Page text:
Another new development in the artist’s work has been the intersection of printmaking and sculpture, with the creation of monoprints alongside the 3D objects. Collaborating with the Cambridge Print Studio, Lowe has managed to achieve a similar approach to his prints as his sculptures, melding the two disciplines in order to expand his technique and reinforce the idea of revealing different layers.
During his time at St. Martins School of Art, Lowe was part of the four-year Locked Room programme, one of the more radical programmes to have taken place at the university, devised and run by Peter Kardia until 1973. Lowe explained that students were divided into two groups known as the A course and the B course. Students on the A course were given a specific material to work with and locked into an empty studio every day for up to eight hours, in an attempt to confront them with a fresh understanding of their own practice. This approach didn’t work for Lowe and upon finishing the radical experiment, he opted to carry on with the original medium-focused B course under the tutelage of Anthony Caro, the act of making being important to him above all else. Kardia, like Caro had worked as an assistant to Henry Moore, who a huge source of inspiration for Lowe, though he is contends he also praises the work of his contemporaries:
“I look at a lot of [sculpture] – sometimes there is one aspect of a contemporary or historic work that seems relevant to me. This changes with time, because sometimes you can’t see or understand something until either you and your work are ready. I am happy when I see like-minded artists who are still involved in making; I admire those who keep going despite being considered unfashionable, unpopular or financially unsuccessful. It is not the artist’s job to make art that people like.”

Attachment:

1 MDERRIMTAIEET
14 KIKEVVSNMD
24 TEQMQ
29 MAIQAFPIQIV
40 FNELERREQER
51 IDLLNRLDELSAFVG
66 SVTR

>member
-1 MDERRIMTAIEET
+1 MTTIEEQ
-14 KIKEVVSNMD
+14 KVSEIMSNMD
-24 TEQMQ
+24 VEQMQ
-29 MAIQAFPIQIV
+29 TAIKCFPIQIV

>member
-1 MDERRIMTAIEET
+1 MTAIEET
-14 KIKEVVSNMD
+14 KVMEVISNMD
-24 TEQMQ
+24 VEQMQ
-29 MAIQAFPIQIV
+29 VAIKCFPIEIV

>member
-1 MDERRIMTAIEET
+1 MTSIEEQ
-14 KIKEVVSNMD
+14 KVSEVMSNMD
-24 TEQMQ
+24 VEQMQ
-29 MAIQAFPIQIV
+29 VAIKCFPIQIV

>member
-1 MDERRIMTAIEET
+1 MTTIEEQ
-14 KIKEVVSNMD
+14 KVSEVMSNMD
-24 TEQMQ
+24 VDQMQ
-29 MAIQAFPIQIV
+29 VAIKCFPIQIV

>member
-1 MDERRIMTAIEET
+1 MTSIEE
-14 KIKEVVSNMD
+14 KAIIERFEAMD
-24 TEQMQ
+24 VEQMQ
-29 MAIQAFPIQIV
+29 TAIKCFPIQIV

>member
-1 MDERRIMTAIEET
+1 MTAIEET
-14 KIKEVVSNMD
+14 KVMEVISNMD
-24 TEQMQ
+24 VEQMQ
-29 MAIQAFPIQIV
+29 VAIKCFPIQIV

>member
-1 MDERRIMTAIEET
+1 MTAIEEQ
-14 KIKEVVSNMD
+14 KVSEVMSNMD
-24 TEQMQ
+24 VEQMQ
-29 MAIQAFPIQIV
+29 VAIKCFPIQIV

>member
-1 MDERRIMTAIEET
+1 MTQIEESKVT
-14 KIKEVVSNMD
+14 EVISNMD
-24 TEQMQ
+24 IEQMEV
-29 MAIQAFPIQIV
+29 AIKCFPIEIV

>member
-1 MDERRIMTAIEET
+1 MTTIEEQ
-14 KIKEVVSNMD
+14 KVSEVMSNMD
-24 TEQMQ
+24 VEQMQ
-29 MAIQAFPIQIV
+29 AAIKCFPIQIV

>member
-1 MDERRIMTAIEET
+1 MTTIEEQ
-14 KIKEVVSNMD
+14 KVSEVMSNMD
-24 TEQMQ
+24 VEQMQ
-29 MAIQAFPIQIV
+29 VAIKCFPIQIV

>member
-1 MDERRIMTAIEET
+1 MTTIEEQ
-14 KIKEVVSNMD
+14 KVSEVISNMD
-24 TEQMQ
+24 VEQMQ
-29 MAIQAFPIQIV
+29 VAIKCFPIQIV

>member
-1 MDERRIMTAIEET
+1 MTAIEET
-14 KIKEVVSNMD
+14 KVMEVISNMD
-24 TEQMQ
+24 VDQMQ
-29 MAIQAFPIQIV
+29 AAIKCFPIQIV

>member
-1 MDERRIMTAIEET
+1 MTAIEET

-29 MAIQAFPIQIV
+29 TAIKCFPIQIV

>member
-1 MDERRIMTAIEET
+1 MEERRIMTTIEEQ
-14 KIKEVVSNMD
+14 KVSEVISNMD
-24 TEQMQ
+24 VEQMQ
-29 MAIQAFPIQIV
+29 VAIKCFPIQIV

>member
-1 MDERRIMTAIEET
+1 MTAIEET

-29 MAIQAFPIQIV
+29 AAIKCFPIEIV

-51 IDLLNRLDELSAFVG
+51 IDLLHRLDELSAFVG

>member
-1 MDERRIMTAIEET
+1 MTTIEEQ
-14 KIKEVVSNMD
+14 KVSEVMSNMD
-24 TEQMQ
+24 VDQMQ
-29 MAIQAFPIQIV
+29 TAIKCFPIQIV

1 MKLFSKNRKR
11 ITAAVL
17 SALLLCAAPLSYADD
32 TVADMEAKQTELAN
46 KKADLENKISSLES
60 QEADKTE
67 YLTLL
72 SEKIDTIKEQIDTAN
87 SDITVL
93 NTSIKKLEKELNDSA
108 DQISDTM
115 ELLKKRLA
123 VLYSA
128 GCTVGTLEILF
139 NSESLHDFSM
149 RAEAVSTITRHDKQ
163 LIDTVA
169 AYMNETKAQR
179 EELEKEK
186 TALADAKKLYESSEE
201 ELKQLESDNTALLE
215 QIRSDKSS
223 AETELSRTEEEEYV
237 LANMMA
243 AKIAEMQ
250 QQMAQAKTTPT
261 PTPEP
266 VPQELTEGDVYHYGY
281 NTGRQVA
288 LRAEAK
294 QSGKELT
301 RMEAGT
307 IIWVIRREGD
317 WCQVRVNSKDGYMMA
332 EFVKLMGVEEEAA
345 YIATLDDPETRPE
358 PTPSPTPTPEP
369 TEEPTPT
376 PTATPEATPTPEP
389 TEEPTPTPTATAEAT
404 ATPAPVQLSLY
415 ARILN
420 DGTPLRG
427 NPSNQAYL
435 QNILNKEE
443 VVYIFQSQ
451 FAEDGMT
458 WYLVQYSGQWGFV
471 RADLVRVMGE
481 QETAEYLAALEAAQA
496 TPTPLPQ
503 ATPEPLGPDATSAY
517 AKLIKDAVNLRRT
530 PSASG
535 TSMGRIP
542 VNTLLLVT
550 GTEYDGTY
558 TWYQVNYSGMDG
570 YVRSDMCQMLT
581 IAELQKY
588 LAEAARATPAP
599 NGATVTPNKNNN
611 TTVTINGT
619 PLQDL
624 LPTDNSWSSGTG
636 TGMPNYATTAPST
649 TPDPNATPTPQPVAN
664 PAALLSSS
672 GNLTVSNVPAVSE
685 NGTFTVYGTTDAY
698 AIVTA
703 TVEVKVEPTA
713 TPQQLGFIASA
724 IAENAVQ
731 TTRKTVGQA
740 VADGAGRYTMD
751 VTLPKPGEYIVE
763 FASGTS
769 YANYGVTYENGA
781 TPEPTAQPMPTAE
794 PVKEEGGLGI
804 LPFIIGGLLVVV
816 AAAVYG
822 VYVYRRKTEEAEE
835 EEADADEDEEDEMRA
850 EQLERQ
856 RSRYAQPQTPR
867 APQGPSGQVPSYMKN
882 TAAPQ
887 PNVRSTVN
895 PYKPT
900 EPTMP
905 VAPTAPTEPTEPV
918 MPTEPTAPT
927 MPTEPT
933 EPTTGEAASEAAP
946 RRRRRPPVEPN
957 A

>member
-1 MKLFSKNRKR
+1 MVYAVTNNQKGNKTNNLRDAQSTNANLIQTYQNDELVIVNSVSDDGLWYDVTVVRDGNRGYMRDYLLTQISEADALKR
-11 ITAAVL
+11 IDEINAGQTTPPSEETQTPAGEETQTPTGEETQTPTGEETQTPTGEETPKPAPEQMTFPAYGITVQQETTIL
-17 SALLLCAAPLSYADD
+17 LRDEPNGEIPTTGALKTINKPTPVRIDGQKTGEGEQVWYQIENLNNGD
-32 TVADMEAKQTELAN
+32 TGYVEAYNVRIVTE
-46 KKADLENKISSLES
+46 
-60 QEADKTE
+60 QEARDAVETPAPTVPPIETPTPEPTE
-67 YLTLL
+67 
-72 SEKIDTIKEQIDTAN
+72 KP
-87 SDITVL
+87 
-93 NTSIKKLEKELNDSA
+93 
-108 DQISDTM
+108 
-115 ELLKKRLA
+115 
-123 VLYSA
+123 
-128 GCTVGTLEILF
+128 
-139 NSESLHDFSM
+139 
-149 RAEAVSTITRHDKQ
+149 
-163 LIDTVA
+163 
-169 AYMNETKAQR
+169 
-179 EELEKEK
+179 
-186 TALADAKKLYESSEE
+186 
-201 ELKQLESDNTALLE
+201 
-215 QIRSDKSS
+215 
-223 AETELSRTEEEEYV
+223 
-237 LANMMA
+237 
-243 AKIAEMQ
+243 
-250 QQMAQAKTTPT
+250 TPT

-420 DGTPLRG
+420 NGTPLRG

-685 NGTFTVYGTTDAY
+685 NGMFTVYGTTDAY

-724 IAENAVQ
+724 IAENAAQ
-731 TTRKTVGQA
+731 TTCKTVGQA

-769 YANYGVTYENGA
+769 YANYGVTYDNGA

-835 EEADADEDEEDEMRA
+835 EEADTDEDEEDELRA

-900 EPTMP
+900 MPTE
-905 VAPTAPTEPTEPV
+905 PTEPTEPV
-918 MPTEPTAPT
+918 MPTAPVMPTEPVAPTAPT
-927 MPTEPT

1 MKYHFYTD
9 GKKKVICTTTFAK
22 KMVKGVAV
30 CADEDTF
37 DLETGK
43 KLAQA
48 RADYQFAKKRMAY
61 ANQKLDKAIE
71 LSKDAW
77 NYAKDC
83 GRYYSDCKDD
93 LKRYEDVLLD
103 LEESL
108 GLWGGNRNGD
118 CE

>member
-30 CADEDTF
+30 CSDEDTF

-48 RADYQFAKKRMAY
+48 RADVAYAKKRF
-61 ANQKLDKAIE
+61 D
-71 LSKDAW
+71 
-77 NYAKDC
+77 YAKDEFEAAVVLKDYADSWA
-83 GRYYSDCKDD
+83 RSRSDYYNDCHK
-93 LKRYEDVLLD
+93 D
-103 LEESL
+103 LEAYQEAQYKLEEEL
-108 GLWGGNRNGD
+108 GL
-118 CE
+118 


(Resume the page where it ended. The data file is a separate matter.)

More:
Almira’s Aria, no. 19 from the series ‘In the close distance,’ 2019, Painted aluminum, 118 cm (h) x 100 cm (l) x 86 cm (d), © Steve Russell Studios, image courtesy of Pangolin London 2019
When I sat down with Lowe in Faversham to discuss his process, I asked what it really means to him to be a sculptor. Historically, sculpture has always been positioned somewhere on the outer edge of art. Lowe’s take suggests a need for a balance between knowledge of the discipline’s original parameters, with an open attitude towards disrupting these conventions:
“Sculpture is a discipline [which] in some respects can be seen as old fashioned, but its strength is dealing with a definite language which sculptors constantly try to extend. I see sculptors like poets.”
In The Close Distance Runs at Pangolin until 22 February 2020. Other significant exhibitions include Hayward Gallery and Serpentine Gallery, Guggenheim, Venice, Ikon Gallery, Birmingham, Galerie Josine Bockhoven, Amsterdam, Robert Steele Gallery, New York, Bodo Niemann Gallery, Berlin, Waddington & Shiell Gallery, Toronto, Musee D’art Moderne, France and The National Gallery, Australia, Flowers Gallery, London, Whitford Fine Art, London, and Henry Moore Institute, Leeds.
In The Close Distance Runs at Pangolin until 22 February 2020.Pangolin London, Kings Place, 90 York Way, N1 9AG
Jeff Lowe Studio at Lime Works Faversham Kent 1, 2019 © Steve Russell Studios, image courtesy of Pangolin London 2019